T.L. v. City Ambulance of Eureka, Inc.

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Justia Opinion Summary

While T.L. was being transported by ambulance from a crisis stabilization unit to an inpatient psychiatric facility, she suddenly unbuckled the belts strapping her to the semi-reclined gurney and stepped out of the back of the moving ambulance, sustaining serious injuries. At the stabilization unit, she had been placed on a “section 5585” 72-hour mental health hold. (Welf. & Inst. Code 5585) However, she was calm and cooperative while at the unit, was never diagnosed as being a danger to herself, and was transported by ambulance to and from a local hospital for medical clearance, without incident. Her attending psychiatrist determined she was stable for transport to the in-patient facility.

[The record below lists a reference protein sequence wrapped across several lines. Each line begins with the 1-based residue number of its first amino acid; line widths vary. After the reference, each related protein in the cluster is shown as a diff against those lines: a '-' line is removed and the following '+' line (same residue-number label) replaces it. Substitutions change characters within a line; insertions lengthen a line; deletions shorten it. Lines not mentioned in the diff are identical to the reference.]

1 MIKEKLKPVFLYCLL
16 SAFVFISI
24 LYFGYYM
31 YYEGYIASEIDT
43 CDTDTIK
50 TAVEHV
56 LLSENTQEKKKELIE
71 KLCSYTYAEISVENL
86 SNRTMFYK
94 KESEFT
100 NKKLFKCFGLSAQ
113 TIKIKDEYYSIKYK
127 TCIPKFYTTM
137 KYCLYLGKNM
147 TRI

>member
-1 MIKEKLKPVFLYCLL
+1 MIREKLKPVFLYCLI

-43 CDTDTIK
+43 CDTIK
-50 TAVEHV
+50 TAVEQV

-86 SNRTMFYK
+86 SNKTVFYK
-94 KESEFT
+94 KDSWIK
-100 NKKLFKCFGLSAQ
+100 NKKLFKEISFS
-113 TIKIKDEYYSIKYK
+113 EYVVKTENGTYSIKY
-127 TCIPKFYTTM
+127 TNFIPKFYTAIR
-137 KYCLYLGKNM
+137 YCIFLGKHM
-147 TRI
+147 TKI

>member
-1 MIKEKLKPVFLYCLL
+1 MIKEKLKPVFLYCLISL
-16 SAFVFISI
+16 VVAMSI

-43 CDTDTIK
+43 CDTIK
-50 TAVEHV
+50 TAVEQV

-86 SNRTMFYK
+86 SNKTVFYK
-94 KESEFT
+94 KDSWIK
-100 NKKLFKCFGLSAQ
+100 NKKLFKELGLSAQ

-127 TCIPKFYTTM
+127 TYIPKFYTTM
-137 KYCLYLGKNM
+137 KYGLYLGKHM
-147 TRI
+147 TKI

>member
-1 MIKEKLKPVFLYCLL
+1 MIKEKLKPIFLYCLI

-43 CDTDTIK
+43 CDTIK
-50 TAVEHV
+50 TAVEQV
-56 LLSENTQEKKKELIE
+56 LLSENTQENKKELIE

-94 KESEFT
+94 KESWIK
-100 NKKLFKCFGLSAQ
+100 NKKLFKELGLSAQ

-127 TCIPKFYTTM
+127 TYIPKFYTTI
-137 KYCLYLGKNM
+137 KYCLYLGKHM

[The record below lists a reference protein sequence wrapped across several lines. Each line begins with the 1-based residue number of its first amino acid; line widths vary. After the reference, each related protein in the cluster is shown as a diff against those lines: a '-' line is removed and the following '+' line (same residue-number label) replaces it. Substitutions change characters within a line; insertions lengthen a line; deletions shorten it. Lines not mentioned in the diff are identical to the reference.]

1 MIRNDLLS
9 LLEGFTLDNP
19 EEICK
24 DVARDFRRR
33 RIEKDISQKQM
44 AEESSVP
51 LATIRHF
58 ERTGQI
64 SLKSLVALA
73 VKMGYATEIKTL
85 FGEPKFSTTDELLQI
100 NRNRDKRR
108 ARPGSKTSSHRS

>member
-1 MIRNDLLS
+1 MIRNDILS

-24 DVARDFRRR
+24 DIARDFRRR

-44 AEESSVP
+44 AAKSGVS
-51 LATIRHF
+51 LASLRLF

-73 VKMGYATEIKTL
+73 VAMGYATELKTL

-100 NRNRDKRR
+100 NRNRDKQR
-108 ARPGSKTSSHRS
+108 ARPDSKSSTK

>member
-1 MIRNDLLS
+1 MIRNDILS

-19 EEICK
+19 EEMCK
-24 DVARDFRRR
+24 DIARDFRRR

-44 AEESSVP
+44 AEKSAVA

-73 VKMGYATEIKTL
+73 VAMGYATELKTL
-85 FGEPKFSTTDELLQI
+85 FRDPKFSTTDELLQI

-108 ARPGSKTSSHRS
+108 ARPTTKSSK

The trial court rejected T.L.'s suit on summary judgment, finding that the defendants owed no duty to prevent her from engaging in impulsive, reckless, irrational, and self-harming conduct. The court of appeal reversed. The defendants, like any other provider of medical services or medical support services, owe a general duty of care to those to whom they provide such services. While the professional standard of care does not, as a matter of law, require the use of restraints during the transport of any patient subject to a 5585 hold, the court should address T.L.’s claims that the gurney should have had shoulder harnesses and that the rear door of the ambulance should have been locked.